The big challenge is: How do we attract young people to these regions? How to keep local business working? We are actively involved in trying to find a solution. In 2016 we co-founded a local development cooperative QRER, with other small companies. Its main purpose is to attract and establish new projects, ideas and entrepreneurs in the countryside. We hope to encourage new business in the region, working with the local institutions, decision makers and other organizations.
Tourism is sometimes criticized for being a very fragmented industry, dominated by short-term, silo thinking and lack of collaboration across destinations, agencies and institutions. From your experience, which are the main barriers that might prevent tourism marketing organizations from playing an active role in destination management and regional development?
On the one hand, I think there is still a lack of awareness and responsibility from tourism industry actors about their role in these issues. We must be able to inform and appeal to them for the necessity of acting.
Tourism cannot be only a “collector” activity. It must be also a “giving-back” industry, in terms of regional development, territorial cohesion and environmental sustainability.
Tourism businesses must be part of sustainable solutions for nature and heritage preservation, social promotion, entrepreneurship, etc. Those things that are very important for the touristic experience must be also supported by the tourism industry.
What can happen is that they don’t know how to get involved. Local governments should take a lead in involving them in the process. There is also lack of understanding from local governmental agents of the need to involve this sector in the decision-making process, be it as a counseling partner, or even an active project partner.
As tour operator you put a strong focus on ecotourism and especially active, cultural tourism. Do you observe growing interest among Algarve visitors in more authentic, perhaps even transformative experiences, rather than “just” sun and sea vacationing?
Yes, for sure. Not only here, I believe, but everywhere. Tourists are becoming more curious and interested in the local way of living, the cultural issues and natural areas. They want to be part, even if just for a moment, in the local community’s daily routine. Even the typical “sun and beach” type of tourist, at certain moments, wants to have a more local experience, by having a traditional meal, visiting a local market, walk in a special natural park, learn something about traditional activities, etc.
People are looking more and more for experiences that have a bigger emotional impact on them.
How do you engage political and business leaders in your destination sustainability work?
Fortunately, the message of a “sustainable tourism” in Algarve is getting stronger. Two main reasons for that: for one, there is now acceptance across the region that we need to reduce seasonality and be able to attract tourists all year round. Second, the national effort to reduce asymmetries between coastal and interior regions. In both cases the answer is much related to providing other types of tourism offer (such as hiking, ecotourism or cultural tourism). And these two things are very much related to what I’ve been doing in the Algarve in the last 15 years!
So, it allows me to get more connected with some councils, regional institutions and several organizations. Also, to be part of discussions about product structuring and destination management, in order to reach those new markets.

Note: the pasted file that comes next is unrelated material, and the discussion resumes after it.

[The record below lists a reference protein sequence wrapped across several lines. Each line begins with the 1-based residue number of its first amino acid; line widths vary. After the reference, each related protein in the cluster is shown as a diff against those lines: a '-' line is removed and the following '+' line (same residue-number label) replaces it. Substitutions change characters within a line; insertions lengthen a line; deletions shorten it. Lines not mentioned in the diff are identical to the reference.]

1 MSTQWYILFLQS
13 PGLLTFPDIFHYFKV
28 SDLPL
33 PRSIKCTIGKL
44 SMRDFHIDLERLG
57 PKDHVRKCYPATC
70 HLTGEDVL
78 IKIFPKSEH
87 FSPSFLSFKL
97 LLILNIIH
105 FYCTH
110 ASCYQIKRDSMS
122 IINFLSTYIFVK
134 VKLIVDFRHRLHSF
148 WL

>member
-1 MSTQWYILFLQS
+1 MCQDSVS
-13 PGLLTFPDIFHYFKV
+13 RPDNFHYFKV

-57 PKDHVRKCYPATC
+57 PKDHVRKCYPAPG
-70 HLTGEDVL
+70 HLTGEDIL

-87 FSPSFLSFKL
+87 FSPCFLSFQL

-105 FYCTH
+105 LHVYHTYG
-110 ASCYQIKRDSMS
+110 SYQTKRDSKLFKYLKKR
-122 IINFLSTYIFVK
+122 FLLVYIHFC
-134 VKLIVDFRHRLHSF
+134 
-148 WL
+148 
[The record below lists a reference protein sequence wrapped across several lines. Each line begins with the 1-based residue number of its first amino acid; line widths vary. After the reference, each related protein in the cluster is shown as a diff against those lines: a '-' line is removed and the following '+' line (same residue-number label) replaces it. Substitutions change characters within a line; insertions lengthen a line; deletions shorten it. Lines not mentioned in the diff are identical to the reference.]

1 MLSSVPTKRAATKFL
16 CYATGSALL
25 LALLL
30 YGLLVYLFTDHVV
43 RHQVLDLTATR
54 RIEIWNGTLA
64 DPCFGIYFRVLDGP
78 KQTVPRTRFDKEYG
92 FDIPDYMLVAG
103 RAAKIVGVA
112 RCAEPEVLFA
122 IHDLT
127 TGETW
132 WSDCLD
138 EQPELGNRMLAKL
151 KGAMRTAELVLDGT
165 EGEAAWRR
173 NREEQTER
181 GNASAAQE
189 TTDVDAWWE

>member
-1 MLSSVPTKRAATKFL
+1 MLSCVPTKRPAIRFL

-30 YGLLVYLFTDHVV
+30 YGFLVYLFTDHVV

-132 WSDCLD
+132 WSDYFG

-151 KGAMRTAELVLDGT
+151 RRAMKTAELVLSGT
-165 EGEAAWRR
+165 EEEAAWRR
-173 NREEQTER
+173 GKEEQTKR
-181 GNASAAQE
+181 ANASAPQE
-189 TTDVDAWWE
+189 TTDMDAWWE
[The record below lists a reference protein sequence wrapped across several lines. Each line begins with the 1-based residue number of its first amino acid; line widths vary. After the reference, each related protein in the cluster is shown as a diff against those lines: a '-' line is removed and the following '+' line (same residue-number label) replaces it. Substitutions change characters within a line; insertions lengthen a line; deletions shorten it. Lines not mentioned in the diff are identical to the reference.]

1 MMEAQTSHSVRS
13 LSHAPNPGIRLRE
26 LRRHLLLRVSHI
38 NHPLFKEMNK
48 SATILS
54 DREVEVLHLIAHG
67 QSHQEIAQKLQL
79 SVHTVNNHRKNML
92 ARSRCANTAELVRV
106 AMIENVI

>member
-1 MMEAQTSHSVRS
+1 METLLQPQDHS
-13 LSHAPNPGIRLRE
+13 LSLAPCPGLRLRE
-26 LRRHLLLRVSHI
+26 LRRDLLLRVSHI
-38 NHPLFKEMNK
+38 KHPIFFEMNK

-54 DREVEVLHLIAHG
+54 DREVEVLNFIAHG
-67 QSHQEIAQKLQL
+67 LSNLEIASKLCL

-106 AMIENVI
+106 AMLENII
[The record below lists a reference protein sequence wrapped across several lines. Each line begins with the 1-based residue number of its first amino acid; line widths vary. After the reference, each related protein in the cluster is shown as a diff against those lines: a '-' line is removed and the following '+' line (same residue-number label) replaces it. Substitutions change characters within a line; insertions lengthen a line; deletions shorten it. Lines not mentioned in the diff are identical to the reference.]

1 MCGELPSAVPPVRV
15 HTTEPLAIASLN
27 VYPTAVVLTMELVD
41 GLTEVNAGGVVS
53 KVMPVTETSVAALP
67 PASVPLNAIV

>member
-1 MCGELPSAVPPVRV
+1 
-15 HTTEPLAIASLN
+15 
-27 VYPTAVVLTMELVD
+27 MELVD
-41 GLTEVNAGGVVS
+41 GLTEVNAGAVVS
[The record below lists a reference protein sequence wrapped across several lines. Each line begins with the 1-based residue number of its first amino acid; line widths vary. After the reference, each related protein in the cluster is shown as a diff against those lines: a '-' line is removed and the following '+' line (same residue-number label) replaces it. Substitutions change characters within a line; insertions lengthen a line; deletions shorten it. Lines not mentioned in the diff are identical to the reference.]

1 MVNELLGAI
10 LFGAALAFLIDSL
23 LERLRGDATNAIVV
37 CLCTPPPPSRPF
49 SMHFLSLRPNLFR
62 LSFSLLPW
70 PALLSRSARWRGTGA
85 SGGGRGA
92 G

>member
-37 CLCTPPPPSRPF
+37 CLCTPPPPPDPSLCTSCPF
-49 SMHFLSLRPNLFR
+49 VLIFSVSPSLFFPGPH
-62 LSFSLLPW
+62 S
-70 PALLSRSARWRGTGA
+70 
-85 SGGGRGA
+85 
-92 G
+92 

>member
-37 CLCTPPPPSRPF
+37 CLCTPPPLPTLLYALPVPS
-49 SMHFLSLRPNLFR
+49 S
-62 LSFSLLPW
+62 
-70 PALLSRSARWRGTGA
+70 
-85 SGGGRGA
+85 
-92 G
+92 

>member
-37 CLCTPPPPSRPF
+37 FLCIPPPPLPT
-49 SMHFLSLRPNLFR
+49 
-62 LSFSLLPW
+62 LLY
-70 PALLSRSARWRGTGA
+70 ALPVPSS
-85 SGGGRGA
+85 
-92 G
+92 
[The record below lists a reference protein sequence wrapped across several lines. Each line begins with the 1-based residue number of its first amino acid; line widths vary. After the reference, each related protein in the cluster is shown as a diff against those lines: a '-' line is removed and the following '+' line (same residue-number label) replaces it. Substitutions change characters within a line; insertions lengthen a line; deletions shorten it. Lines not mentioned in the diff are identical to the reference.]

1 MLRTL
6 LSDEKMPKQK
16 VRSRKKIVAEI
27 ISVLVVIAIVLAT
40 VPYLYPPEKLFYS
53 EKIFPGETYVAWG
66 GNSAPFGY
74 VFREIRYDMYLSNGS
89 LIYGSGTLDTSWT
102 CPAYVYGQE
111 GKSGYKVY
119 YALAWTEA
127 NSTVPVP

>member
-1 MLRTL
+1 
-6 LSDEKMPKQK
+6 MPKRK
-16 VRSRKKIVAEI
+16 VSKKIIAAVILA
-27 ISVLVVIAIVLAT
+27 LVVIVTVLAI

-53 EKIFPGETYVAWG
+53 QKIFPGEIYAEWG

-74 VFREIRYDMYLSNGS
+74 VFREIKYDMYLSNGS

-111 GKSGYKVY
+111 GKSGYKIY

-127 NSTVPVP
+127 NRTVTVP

Also, in our cooperative, we organize events throughout the year to discuss and inform about matters regarding responsible tourism, destination management, services qualification, among others. In these events, national and regional institutions are a regular participant.
Recently, I became part of Algarve Tourism Association, the regional organization responsible for the international promotion of Algarve, bringing together several business leaders of the region and also the Algarve Tourism Institution. So, I hope my message will reach both politicians and private tourism leaders.
Having worked with environmental NGOs previously in your career, which would you consider the main differences in their problem-solving approach (regarding tourism and sustainability, or environmental conservation), compared to your approach as social enterprise?
The main difference is the “economy effect”. Through our activities we try to ensure a direct and sustained financial benefit for all stakeholders involved, through our projects and programs. In the end, money is a key issue to ensure all local partners are satisfied and aware of the potential and impact of this kind of tourism.
Also, being part of an international businesses network (we work with several international tour operators), gives us a stronger capacity to educate/inform local governments and business agents about these important issues regarding environment and cultural heritage conservation.
Let me give an example: last year a small section of a popular walking trail which we use in our programs was paved and completely artificialized by a local council project. We complained about it, explained the impact that this can cause on our program – even a complete cancellation of it – and immediately an alternative was studied and implemented by local institutions.
Looking back at your career so far, which three bits of advice can you share with newcomers to the field of ecotourism and local development?
- Be aware of what’s happening in tourism at a global level. Be informed about trends, the market, the promotion, new tools of marketing, the business actors and events.
- Know your territory well. Know what you can offer in terms of tourism experiences which are of high quality, distinctive and genuine. Authenticity is very important in this segment of cultural and responsible tourism.
- Be patient and persistent. And be collaborative. This is fundamental to having a good and reliable partnership for tourism success.
Thank you, Joao!